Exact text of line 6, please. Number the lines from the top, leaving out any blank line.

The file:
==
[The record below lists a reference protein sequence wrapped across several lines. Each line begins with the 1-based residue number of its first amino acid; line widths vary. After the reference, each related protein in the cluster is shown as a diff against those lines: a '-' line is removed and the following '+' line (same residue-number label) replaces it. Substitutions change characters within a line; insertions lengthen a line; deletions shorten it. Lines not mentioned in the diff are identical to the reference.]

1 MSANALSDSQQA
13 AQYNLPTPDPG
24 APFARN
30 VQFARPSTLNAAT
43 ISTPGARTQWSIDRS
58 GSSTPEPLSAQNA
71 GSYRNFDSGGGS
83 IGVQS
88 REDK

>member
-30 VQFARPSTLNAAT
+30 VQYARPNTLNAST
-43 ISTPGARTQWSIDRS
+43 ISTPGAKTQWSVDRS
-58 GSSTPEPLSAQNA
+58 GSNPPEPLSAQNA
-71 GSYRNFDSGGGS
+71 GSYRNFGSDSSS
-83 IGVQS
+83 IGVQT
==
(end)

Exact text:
43 ISTPGARTQWSIDRS